Gaumont’s president of worldwide TV distribution and coproduction shares her six favourite series of all time, featuring a mix of US comedies and international dramas.
What could be more compelling than the real-life rise to global power of the world’s most infamous drug lord? In its first two seasons, Narcos (also pictured above) tells the story of Pablo Escobar, the Colombian cocaine kingpin who consistently outmanoeuvred omnipotent Drug Enforcement Administration agents, rival drug lords and the Colombian government to become the wealthiest cocaine producer and distributor – reportedly worth US$30bn at the time of his death – in the world.
The series doesn’t sugar-coat the acquisition of Escobar’s ill-gotten gains as he courts the poor, thumbs his nose at authority and executes some of the most cunning business strategies ever. The third season continues the story of the Colombian cartels, while the latest instalment, Narcos: Mexico, switches its focus to Mexico’s cannabis trade and the rise of the Guadalajara Cartel in the 1980s. The true story element makes Narcos an addictive and fascinating show.
Every American of a certain age can recall their favourite episode and has also identified with one or more of the iconic characters in Friends, which enjoyed a decade-long reign on NBC and became one of the US’s most popular television series of all time.
Relatively unknown when the series debuted, Friends stars Jennifer Aniston, Courteney Cox and Lisa Kudrow were soon catapulted onto the A-list, influencing a generation’s apparel, hairstyles and vernacular. The series is still extremely popular today, and it’s always fun to watch re-runs.
Grace & Frankie
I was hooked from the first episode of this show, when tight-laced Jane Fonda as Grace meets her husband (Martin Sheen) for dinner with his business partner (Sam Waterston) and his hippy-artsy spouse Frankie, played by Lily Tomlin. During the dinner, we learn that the husbands are not only partners at a law firm, they are also lovers and have decided to come out to their wives, each seeking a divorce so they can marry each other.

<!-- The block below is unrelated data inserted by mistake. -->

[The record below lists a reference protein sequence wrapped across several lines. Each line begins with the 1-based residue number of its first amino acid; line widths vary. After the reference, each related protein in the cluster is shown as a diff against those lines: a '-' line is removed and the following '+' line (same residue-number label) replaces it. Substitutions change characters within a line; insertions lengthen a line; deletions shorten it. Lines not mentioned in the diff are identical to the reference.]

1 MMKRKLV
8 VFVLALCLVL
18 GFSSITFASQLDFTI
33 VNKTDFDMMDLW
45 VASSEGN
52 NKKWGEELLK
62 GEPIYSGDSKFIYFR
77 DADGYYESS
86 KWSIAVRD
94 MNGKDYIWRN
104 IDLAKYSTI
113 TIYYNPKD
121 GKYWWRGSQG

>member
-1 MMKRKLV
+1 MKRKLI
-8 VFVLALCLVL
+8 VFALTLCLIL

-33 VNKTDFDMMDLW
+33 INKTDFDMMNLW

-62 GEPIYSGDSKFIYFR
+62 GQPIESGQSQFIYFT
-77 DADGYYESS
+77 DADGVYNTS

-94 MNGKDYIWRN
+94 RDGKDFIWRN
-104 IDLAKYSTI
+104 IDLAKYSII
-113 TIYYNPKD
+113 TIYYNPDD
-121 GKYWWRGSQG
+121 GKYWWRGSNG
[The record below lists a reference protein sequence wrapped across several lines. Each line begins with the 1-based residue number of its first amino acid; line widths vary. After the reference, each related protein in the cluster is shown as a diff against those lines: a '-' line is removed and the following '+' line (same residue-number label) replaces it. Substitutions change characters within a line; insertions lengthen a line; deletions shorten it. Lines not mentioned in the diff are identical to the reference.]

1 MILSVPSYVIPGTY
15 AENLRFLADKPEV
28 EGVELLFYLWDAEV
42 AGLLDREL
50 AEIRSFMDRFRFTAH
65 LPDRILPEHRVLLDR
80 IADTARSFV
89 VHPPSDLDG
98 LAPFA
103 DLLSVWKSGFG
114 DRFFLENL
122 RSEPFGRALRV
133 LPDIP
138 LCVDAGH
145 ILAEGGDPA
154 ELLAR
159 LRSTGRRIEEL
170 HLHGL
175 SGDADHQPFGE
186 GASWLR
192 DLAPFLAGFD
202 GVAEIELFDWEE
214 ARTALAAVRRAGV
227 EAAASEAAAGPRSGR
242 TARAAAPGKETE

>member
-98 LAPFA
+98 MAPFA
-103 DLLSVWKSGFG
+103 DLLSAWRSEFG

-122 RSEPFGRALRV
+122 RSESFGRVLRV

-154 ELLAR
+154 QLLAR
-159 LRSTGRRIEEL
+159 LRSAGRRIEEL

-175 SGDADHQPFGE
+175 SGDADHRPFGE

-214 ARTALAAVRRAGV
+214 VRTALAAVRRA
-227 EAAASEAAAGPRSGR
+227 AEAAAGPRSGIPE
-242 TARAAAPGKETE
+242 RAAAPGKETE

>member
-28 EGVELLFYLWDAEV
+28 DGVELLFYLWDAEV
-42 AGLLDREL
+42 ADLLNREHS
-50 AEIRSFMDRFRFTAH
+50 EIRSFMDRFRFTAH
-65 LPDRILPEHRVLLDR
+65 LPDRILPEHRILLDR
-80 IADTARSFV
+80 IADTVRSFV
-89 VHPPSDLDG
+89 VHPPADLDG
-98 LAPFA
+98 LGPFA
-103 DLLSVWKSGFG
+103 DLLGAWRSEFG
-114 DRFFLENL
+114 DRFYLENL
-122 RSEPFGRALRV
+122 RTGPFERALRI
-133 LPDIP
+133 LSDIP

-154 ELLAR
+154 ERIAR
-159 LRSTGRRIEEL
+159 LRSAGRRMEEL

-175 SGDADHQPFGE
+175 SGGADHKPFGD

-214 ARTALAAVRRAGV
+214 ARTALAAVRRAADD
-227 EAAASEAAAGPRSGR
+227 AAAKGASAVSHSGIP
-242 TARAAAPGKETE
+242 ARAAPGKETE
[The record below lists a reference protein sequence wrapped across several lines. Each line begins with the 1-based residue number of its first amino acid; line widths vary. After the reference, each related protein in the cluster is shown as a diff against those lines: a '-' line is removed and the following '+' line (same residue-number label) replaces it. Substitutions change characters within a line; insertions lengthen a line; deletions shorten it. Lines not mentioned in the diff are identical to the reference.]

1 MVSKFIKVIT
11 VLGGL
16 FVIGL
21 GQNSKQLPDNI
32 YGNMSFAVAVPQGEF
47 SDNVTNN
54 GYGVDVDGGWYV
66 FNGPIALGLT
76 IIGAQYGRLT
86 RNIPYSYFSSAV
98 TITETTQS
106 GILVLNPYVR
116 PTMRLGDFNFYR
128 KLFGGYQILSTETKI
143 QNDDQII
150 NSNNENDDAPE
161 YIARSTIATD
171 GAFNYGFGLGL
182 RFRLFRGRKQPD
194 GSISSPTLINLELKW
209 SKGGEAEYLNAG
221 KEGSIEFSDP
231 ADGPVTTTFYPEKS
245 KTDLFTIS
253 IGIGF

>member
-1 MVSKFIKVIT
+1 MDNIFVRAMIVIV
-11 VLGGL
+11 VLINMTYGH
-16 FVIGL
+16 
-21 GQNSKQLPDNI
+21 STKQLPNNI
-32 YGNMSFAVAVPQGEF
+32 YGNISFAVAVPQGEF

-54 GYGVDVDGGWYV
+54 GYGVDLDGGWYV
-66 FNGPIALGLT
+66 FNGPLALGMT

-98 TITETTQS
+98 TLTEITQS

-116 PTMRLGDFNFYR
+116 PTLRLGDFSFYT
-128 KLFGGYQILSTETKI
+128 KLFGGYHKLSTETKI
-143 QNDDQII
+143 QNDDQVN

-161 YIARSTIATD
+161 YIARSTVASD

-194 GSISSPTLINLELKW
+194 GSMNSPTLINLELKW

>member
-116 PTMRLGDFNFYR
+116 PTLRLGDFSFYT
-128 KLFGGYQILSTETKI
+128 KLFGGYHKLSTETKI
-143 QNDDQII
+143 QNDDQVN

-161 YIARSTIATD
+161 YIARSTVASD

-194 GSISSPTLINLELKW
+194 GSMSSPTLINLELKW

The series deals with the challenges of starting over, relationships with exes, adult children and more through its sharp, witty dialogue that makes you laugh, touches your heart and leaves you anxiously waiting for each new season.
Las Chicas del Cable (The Cable Girls)
The producers of the acclaimed Spanish series Gran Hotel and Velvet hooked me with this Spanish period drama. Set in 1928 in Madrid, the series follows the lives of four very different young women who work as switchboard operators for the country’s only phone company at the time. It addresses the social mores of the time, as well as the women’s relationships, ambitions and dreams juxtaposed against a changing society. While the technology may be antiquated, the situations and choices these women face are just as relevant today as they were 100 years ago.
Dix Pour Cent (Call My Agent)
This French series may hit a bit too close to home for some in the TV biz, but I love it. Dix Pour Cent follows the lives of three struggling talent agents, each attempting to balance their personal lives with the professional pressures of trying to keep the high-maintenance celebrity clients of the ASK agency happy following the sudden death of the agency’s founder. You’ll laugh, you’ll relate and you may even pick up some pointers.
Sex & the City
OK, I’m just going to say it: I wanted to be sex columnist Carrie Bradshaw, just to hang out with her friends –Samantha, Charlotte and Miranda – or to dress in some of the cutting-edge fashion (and those fabulous shoes!) on display in the series.
The show introduces us to the sexually liberated and slightly older Samantha (Kim Cattrall), the guarded and headstrong Miranda (Cynthia Nixon), the sheltered and spoiled Charlotte (Kristin Davis) and the inquisitive writer Carrie (Sarah Jessica Parker), who uses her personal encounters and those of her friends as fodder for a newspaper column.
While each of these women enjoys a successful career, they all struggle with a roller coaster of emotions and self-reflection as they explore and experience Manhattan’s plethora of available men. This series tackled timely and relevant subjects like sexuality, monogamy and relationships from each of the women’s very different perspectives. It became a classic and still airs around the world.